Accommodating to Connotation

Since the discussion about the word “shallow” and such with my last post, I have had a couple of discussions with people about the pragmatism of bowing to popular connotations of words.  Essentially, I’m being too literal and not understanding that some words simply have connotations that color them, I’m being told.  Therefore, if I choose to ignore those popular connotations I will invite mis-communication.

Ludwig Wittgenstein

While I can point back to what a word really means, according to a dictionary or a philosophical tradition (for example), having a reasonable explanation for ignoring commonly used connotations of a word is not going to help when I inadvertently offend or confuse someone such that they ignore any more that I have to say out of annoyance.  After all, as Wittgenstein said, it is the use of a term that really provides the context for meaning.

This problem of  word connotation, use, and definition is actually a problem that atheists have in general, as the term “atheist” is (mis)understood by many to mean something other than how I and the vast majority of the atheist community uses it.

And because of the misunderstanding of this term in our culture (and the world), atheists have had to re-educate people to a different usage.  That is, the common usage by many people was simply wrong.  It didn’t matter that it came to mean Satan-worshiper, immoral heathen, or person who says there absolutely is no god.  What mattered was that when actual atheists came out of the closet, they didn’t fit into these definitions.  When the term is analyzed in context to the relevant philosophical questions, the use that makes sense is “lacks belief in any gods.”  Connotations be damned!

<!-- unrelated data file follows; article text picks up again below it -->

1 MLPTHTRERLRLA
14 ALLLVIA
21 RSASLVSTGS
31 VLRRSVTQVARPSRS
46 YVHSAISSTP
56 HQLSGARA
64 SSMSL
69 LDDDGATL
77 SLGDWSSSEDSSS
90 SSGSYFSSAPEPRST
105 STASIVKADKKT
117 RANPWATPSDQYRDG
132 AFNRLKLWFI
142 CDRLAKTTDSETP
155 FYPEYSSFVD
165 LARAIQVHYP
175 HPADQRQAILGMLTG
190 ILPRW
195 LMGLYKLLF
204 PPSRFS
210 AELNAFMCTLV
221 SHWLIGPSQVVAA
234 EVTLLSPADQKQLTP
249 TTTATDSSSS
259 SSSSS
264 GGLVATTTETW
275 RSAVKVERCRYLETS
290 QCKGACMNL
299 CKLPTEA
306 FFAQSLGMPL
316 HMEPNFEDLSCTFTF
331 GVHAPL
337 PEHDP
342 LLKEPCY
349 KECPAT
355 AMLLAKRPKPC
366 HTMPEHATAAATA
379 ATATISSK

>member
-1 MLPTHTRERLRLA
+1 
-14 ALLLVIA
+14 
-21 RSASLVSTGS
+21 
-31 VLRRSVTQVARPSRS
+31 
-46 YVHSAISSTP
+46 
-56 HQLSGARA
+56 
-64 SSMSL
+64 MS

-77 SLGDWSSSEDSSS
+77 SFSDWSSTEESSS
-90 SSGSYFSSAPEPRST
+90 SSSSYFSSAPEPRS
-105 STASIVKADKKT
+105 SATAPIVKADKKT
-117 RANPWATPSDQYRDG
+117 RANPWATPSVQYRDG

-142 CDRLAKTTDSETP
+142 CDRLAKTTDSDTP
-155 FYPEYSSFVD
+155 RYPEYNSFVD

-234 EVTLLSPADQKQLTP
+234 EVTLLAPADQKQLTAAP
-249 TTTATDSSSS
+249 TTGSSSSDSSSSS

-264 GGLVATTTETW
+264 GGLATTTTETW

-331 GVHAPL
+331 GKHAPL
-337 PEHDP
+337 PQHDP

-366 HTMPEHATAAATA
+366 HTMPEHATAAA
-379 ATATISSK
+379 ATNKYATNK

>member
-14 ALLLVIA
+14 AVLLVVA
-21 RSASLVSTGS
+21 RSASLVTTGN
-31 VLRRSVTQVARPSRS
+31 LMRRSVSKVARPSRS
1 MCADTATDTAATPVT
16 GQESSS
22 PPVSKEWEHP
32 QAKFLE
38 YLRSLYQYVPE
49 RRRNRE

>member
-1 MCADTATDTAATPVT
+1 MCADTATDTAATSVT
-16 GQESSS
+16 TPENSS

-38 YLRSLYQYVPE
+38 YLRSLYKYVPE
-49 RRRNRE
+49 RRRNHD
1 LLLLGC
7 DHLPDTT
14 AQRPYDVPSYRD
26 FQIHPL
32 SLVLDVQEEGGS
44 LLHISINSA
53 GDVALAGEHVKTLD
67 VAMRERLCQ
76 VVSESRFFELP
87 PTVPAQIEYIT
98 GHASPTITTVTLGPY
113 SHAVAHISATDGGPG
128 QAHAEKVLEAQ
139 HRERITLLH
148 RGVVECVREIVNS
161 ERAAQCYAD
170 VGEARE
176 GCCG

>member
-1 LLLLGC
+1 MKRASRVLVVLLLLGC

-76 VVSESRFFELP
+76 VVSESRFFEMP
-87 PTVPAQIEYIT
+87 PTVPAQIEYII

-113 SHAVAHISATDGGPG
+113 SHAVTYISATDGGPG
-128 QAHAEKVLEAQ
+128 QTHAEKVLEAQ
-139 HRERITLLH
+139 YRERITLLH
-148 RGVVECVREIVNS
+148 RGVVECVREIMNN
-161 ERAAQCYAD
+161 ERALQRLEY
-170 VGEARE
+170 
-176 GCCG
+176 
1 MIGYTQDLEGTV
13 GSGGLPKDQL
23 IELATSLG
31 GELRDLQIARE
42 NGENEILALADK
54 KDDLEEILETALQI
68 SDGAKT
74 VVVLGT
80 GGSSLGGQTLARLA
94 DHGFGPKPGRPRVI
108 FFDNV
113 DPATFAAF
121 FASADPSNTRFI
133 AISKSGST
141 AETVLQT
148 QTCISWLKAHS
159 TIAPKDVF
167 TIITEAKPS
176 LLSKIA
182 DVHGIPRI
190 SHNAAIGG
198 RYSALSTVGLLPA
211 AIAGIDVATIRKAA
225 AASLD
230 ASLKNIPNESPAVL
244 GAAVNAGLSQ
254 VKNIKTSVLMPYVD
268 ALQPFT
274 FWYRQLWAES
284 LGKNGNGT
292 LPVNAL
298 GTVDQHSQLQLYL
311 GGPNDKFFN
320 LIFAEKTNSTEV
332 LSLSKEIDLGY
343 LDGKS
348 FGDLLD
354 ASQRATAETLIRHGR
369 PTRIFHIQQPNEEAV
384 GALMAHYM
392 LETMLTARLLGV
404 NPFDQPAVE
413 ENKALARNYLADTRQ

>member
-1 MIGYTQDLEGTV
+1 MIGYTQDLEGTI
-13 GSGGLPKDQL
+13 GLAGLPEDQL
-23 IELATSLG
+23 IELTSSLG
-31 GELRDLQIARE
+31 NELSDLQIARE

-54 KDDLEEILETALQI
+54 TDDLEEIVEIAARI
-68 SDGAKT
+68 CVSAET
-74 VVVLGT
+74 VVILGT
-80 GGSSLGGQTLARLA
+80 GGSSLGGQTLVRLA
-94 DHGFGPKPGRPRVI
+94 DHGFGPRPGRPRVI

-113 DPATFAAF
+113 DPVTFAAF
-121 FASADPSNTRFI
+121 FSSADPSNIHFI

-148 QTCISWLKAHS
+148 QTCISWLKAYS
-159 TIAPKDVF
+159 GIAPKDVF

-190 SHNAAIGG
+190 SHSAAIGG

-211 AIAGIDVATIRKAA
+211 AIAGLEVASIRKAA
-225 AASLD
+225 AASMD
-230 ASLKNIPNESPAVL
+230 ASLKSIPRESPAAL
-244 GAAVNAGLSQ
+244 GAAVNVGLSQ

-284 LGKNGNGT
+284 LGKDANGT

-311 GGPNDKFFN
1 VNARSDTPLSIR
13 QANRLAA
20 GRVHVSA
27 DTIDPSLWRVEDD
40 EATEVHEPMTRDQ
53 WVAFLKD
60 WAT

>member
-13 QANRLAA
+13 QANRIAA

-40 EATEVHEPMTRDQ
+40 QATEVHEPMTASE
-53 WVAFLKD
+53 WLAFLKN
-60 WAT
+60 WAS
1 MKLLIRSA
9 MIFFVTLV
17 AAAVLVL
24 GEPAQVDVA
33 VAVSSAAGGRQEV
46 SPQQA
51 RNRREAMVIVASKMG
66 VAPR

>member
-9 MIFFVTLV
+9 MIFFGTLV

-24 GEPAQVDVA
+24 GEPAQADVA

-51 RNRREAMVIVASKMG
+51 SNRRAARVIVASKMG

Shaming and depth-evaluation

So, when Greta Christina started defending fashion (I know, I’m writing about it again!) as not being shallow (also not vain or trivial), she was defending it against the negative connotations of the word.  She was shallow-shaming.  She was not only saying that fashion is not shallow, but if it were, then it would probably be a bad thing.  So when someone called her out on this, saying that fashion does seem to fit the criteria as being shallow, she reacted as if they had claimed that a thing she cared about was stupid, not deserving of attention, etc.  But what was really happening was a re-evaluation of the term shallow, and our orientation towards how we think about having shallow interests.

Much of our culture and the daily lives we live are shallow.  Further, much of it is primarily and overwhelmingly shallow.  Many of us like our home sports team to win, the physical appearance of our lovers, and that our political candidates appear to be saying something important.  The surface-level part of the majority of our existence is, well, superficial and quite distracting from what lies (clever pun intended) underneath .